http://www.terrastories.com/bearings/goodbye-michael-jackson

        but maybe you know about it already–the comments on his site are wonderful too.

        Yes–I would love a Neverland discussion. Great idea!! Thank you to Joe for talking about Neverland as one of MJ’s great works of art. In a way, MJ is creating with his art a new world and inviting us to join him there.

        • So–to elaborate my last sentence–perhaps MJ is creating not just a new art form but it is so complex and fully realized that it is–in some way–a new world. Take ‘Childhood’–and I am going back to your 2-part discussion of how he positions the audience in his films to model how he want us to respond–in that film MJ sits and sings but a child enters the forest– a ‘stand-in’ for the audience– and the child eventually sees the magical world in the sky–the floating ships with the happy children inside–and he wants to join them–join that world. And he is invited to join and does join–by flying up to them (Peter Pan).

          In a way, then, MJ created a new world–with its own ‘government’–a king (him of course!)–its own population (fans)–with music and joy and spontaneity and dance–and magic and love! Some comments I read on the HIStory teaser (on YouTube) indicated that people really wanted this to be an actual country and they wanted sooo much to live there.

          Joie–so you have been to Neverland? Thanks for your words about its beauty and importance to MJ’s art–I agree it is one of his greatest ‘masterpieces.’

    • ultravioletrae

      @ Joe Vogel, Joie, and aldebaran, I also think it would be wonderful to explore the topic of Neverland more in depth. I was really thinking about this when I made MJ related trips to Disney and Las Vegas. I tried to see and imagine them through Michael’s eyes because I have to admit I have never been of fan of either place. But when I realized that both represent little man made alternate realities, it made perfect sense to me why he found them appealing. Both places attempt to create another dimension you can step in and out of at will. They invite you to perceive and experience the world differently. Neverland follows this pattern in a kind of utopian impulse to create the world as we wish it would be and it strikes me as another masterpiece that mimics Michael’s musical mind. I read a fascinating musical analysis of what Michael told Martin Bashir about his choice of music for the Neverland carousel. (it’s in the book, Beautiful Monsters by Michael Long) I had thought Michael was being silly when he said he wanted only “classical” music for his carousel, defined as “People”, “Childhood” and “Smile”. But in a musicological sense, it turns out he was being very precise. All 3 are movie theme songs (Funny Girl, Free Willy, Modern Times) and they have the same aural markers, especially the lush string parts. Michael even imitates “People” in his own song by using his voice in the high register for the word “people.” Moral of the story: never underestimate Michael Jackson! It would be fascinating to really dig in and take a look at Neverland as an artistic creation.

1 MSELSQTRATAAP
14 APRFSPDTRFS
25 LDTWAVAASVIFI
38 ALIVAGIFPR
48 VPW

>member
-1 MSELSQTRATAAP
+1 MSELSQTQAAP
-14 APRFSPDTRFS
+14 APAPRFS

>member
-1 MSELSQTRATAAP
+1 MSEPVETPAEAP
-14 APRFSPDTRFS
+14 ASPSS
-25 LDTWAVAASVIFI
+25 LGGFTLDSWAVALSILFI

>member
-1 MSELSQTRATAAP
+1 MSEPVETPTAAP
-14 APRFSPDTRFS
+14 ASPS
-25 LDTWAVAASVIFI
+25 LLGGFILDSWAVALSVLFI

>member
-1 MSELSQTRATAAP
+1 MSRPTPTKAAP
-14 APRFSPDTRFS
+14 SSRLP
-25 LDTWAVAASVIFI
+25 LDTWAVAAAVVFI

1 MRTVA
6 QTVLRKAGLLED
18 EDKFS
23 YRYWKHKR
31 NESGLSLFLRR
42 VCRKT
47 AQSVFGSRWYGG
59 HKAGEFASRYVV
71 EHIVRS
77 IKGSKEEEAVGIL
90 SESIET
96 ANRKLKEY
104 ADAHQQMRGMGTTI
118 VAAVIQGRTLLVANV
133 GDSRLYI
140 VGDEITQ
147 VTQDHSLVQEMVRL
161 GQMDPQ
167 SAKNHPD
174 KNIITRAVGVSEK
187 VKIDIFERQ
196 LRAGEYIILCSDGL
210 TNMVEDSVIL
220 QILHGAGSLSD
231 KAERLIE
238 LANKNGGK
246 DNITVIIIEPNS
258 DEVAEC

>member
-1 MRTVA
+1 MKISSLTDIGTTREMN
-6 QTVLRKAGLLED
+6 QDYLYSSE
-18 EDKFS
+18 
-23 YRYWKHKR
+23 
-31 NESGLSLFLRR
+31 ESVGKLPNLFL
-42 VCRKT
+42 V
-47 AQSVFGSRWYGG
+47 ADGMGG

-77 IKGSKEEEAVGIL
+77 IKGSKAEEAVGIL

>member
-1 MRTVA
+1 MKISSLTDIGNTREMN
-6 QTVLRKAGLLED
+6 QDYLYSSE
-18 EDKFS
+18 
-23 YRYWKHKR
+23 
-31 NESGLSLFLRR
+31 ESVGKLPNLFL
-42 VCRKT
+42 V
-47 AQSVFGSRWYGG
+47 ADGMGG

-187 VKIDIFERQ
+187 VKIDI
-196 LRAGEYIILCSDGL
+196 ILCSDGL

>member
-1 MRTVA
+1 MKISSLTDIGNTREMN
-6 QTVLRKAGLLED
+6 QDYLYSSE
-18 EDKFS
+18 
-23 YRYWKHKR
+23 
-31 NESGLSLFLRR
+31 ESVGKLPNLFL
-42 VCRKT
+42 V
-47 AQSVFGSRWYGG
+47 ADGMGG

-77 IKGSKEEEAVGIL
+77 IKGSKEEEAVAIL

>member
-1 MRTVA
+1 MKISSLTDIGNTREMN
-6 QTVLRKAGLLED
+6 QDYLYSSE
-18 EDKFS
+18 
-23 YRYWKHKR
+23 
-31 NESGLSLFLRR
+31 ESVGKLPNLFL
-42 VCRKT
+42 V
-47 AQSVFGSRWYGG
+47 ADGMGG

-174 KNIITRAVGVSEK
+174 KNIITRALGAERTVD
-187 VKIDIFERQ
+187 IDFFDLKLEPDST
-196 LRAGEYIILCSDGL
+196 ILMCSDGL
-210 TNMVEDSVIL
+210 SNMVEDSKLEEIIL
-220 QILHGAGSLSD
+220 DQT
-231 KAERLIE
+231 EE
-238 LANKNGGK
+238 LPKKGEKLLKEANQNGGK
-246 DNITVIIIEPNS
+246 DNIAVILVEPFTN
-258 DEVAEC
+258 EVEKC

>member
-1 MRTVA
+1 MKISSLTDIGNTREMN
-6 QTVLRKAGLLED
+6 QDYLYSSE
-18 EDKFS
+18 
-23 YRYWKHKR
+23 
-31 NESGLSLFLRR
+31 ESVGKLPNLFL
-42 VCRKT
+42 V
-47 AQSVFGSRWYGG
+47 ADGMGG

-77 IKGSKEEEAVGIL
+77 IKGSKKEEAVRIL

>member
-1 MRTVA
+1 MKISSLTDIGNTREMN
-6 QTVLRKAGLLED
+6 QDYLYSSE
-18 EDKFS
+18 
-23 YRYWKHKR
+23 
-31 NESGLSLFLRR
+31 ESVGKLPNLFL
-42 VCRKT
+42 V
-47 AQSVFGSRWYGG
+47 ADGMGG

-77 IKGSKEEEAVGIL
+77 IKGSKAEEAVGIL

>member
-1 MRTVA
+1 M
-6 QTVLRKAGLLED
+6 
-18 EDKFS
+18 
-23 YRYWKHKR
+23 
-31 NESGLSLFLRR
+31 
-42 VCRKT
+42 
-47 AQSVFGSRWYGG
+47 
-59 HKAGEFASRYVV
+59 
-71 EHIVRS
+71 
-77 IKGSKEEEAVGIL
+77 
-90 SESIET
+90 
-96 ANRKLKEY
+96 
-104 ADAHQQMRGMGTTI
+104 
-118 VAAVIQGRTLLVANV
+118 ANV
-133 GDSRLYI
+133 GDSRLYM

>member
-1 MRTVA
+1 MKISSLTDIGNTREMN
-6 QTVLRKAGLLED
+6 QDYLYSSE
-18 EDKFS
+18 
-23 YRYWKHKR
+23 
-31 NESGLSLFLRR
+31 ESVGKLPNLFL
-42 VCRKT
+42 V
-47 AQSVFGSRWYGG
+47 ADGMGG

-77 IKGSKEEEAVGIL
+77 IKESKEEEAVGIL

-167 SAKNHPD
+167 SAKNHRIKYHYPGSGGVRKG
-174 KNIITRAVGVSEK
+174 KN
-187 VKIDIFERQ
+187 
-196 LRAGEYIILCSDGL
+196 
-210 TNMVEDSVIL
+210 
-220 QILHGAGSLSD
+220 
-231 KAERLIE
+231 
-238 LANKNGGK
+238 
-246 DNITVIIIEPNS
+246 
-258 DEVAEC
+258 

• So you’re going to have to explain this to me, because I was confused by that line in Bashir’s documentary also. Michael Jackson loved blurring the line between high art and popular art so I assumed he was refering to those three songs as “classical” as a way to blur that boundary. But from what you just said – “in a musicological sense, it turns out he was being very precise” – it sounds like there’s a lot more going on there. So what exactly is the definition of “classical” music for musicologists? (Remember, I don’t have much of a background in music! Can you explain it to a lay person?)

        • ultravioletrae

          “Classical music” as most of us understand the term is just a catch all phrase for art music of the Western world – symphony, opera, ballet, chamber music, etc. It includes a lot of different styles and time periods, from baroque to avant-garde. Musicologists refer to the “Classical” period as a musical style from roughly 1700-1850 that is defined by its elegant simplicity. Mozart is considered the great genius of this period. But, musicologist Michael Long’s study looked at the term “classical” as a “register” in musical media. People describe all kinds of things as sounding “classic” or “classical”, like Liberace and Broadway show tunes, or movie music like “Laura”: